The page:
I’m not immune to reading or even providing tips. But, if like me, you listen to BBC Radio 4’s Today programme, you’ll know that despite the many years their racing correspondent has been providing them, they are rarely winners. Tips are shorthand for “Listen to me. I’ve got something really remarkable to share and it’s in your interests to listen”. They make interesting reading but are no substitute for knowledge and experience.
When it comes to mediating online, reading a few tips and watching a few webinars is no real preparation for the technological and skills divide between working with people who are in the same room and working with them over a webcam. There’s a lot to understand about safeguarding, hardware, software, tools, equipment, environment, body language, eye contact, the agreement to mediate, security, privacy, dos and don’ts and how to include other participants. And that’s just for starters. Knowing this stuff is important.
Knowing this stuff and being comfortable with the process is the difference between appearing confident and appearing anxious. When meeting participants at their MIAMs, and during our sessions, we want our clients to have confidence in us. The next step up from appearing confident is being confident and that will come with experience.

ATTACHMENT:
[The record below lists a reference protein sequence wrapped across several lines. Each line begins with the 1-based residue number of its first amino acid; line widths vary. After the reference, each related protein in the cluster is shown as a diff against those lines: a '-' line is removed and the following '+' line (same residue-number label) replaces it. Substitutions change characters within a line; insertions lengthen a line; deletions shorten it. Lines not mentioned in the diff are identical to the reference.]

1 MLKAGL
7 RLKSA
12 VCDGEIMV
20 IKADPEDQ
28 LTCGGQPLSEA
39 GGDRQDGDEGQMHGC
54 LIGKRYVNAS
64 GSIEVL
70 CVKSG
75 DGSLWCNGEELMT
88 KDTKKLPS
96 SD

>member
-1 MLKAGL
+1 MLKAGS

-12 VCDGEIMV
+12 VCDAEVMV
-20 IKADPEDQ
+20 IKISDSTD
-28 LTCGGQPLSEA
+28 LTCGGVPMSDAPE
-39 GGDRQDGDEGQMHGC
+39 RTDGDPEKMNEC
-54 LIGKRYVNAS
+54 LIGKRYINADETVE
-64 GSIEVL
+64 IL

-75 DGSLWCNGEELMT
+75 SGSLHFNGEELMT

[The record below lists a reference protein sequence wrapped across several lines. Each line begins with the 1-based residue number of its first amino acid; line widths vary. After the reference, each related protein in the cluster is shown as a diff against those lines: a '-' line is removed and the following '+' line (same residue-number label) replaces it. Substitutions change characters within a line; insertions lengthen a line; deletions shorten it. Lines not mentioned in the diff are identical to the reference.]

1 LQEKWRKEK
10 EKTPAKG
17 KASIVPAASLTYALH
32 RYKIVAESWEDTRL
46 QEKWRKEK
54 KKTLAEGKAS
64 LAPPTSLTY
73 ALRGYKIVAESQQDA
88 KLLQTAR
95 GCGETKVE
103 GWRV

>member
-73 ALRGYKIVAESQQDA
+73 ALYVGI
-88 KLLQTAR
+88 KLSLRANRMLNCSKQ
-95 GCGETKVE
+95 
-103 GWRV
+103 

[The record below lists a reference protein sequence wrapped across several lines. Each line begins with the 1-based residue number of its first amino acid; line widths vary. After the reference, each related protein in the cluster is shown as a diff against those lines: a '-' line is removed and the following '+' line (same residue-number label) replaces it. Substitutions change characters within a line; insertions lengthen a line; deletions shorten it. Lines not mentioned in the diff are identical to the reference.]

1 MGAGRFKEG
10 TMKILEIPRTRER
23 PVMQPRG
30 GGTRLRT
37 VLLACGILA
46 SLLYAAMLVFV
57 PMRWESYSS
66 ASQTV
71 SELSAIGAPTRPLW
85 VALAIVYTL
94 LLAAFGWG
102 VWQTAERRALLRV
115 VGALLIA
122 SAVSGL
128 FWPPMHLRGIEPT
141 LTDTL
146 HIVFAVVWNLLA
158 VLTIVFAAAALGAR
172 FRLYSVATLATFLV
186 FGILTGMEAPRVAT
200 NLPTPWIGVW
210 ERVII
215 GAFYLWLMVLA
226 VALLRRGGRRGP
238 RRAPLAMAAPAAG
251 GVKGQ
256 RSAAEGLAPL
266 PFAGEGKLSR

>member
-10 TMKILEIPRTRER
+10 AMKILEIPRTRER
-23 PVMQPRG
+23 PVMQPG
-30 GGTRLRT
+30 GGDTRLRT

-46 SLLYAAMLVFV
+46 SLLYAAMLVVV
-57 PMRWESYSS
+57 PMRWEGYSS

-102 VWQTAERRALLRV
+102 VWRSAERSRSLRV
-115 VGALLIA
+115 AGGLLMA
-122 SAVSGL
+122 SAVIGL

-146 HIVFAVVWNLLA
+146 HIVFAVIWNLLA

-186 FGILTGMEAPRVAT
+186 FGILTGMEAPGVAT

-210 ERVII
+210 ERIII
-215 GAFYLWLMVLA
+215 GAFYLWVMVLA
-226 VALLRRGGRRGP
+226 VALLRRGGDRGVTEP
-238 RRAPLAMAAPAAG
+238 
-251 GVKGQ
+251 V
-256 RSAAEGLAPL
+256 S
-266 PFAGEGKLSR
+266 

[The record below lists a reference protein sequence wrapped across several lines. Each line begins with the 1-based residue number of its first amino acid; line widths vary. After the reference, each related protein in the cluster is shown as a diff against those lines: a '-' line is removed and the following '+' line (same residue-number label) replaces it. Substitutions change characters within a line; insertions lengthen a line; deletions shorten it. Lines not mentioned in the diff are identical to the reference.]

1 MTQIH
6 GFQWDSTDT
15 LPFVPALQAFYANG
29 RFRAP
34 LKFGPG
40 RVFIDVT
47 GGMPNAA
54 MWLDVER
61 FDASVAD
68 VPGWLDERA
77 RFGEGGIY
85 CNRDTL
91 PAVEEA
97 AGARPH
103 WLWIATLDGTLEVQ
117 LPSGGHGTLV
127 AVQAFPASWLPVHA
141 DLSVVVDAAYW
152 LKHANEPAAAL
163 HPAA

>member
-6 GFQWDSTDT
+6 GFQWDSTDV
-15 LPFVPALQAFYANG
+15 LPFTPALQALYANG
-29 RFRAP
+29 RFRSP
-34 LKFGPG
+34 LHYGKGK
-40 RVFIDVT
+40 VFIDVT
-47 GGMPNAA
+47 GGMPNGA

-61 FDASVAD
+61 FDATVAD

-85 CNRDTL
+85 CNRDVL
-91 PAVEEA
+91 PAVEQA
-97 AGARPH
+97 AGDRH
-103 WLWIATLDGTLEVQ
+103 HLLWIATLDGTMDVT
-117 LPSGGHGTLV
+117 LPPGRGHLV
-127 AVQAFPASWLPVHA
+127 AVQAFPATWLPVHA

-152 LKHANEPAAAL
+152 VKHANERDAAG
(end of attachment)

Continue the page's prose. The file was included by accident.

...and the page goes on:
Remember your first mediation enquiry? You’d successfully completed your training and now you were being asked by two complete strangers about the process, praying that they weren’t going to ask you how many cases you’d mediated. But if they had, you’d have dealt with it in a way that wouldn’t undermine their confidence in you, I’m sure. You probably wouldn’t have told them you’d not mediated with paying clients before and you most certainly wouldn’t have told them that you were nervous. You need to think in the same way when approaching online mediation. Your confidence will rub off on your clients. If not, your reputation could suffer.
Gain your confidence through practising with one or two other mediators or colleagues, not through trying things out on your clients. After all, you wouldn’t want to take a flight in an aircraft flown for the first time by a pilot who had not trained in a simulator for many hours before they took the controls, would you?